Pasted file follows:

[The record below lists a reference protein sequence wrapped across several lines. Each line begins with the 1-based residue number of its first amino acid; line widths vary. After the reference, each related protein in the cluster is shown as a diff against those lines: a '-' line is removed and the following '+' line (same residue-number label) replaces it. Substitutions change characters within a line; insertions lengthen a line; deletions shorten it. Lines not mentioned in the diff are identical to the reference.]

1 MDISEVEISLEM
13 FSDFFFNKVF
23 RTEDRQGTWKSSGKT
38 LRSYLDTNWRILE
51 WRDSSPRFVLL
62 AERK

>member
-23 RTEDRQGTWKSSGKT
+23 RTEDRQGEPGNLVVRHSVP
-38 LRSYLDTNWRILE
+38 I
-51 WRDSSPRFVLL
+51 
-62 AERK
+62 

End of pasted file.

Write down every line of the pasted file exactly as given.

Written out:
[The record below lists a reference protein sequence wrapped across several lines. Each line begins with the 1-based residue number of its first amino acid; line widths vary. After the reference, each related protein in the cluster is shown as a diff against those lines: a '-' line is removed and the following '+' line (same residue-number label) replaces it. Substitutions change characters within a line; insertions lengthen a line; deletions shorten it. Lines not mentioned in the diff are identical to the reference.]

1 MDISEVEISLEM
13 FSDFFFNKVF
23 RTEDRQGTWKSSGKT
38 LRSYLDTNWRILE
51 WRDSSPRFVLL
62 AERK

>member
-23 RTEDRQGTWKSSGKT
+23 RTEDRQGEPGNLVVRHSVP
-38 LRSYLDTNWRILE
+38 I
-51 WRDSSPRFVLL
+51 
-62 AERK
+62 